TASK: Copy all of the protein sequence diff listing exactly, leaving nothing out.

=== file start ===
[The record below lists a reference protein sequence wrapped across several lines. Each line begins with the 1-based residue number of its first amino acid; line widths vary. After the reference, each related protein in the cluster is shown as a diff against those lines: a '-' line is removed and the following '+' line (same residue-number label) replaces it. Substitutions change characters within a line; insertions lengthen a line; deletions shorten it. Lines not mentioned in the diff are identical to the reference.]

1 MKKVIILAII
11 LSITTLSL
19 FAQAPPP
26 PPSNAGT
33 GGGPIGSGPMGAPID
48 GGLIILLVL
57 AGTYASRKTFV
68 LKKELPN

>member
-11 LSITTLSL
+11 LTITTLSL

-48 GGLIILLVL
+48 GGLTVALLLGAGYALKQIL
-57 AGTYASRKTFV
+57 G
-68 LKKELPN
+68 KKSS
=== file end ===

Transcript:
[The record below lists a reference protein sequence wrapped across several lines. Each line begins with the 1-based residue number of its first amino acid; line widths vary. After the reference, each related protein in the cluster is shown as a diff against those lines: a '-' line is removed and the following '+' line (same residue-number label) replaces it. Substitutions change characters within a line; insertions lengthen a line; deletions shorten it. Lines not mentioned in the diff are identical to the reference.]

1 MKKVIILAII
11 LSITTLSL
19 FAQAPPP
26 PPSNAGT
33 GGGPIGSGPMGAPID
48 GGLIILLVL
57 AGTYASRKTFV
68 LKKELPN

>member
-11 LSITTLSL
+11 LTITTLSL

-48 GGLIILLVL
+48 GGLTVALLLGAGYALKQIL
-57 AGTYASRKTFV
+57 G
-68 LKKELPN
+68 KKSS